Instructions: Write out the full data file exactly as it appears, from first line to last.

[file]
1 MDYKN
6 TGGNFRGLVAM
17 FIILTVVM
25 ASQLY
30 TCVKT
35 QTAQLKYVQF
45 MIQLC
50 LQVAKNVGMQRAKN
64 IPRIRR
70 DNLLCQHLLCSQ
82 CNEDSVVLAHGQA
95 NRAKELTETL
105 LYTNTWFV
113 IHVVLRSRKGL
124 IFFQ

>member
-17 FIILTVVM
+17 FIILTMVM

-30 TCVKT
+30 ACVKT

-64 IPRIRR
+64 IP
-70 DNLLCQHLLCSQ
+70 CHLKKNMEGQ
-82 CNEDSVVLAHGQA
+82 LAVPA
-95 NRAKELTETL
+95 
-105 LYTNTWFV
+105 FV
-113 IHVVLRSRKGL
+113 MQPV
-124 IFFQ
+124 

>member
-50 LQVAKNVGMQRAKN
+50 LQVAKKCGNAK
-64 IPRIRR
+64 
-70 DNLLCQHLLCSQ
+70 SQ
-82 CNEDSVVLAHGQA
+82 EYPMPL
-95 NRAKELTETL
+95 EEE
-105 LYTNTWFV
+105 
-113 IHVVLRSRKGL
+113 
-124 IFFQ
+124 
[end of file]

1 MDYKN
6 TGGNFRGLVAM
17 FIILTVVM
25 ASQLY
30 TCVKT
35 QTAQLKYVQF
45 MIQLC
50 LQVAKNVGMQRAKN
64 IPRIRR
70 DNLLCQHLLCSQ
82 CNEDSVVLAHGQA
95 NRAKELTETL
105 LYTNTWFV
113 IHVVLRSRKGL
124 IFFQ

>member
-17 FIILTVVM
+17 FIILTMVM

-30 TCVKT
+30 ACVKT

-64 IPRIRR
+64 IP
-70 DNLLCQHLLCSQ
+70 CHLKKNMEGQ
-82 CNEDSVVLAHGQA
+82 LAVPA
-95 NRAKELTETL
+95 
-105 LYTNTWFV
+105 FV
-113 IHVVLRSRKGL
+113 MQPV
-124 IFFQ
+124 

>member
-50 LQVAKNVGMQRAKN
+50 LQVAKKCGNAK
-64 IPRIRR
+64 
-70 DNLLCQHLLCSQ
+70 SQ
-82 CNEDSVVLAHGQA
+82 EYPMPL
-95 NRAKELTETL
+95 EEE
-105 LYTNTWFV
+105 
-113 IHVVLRSRKGL
+113 
-124 IFFQ
+124 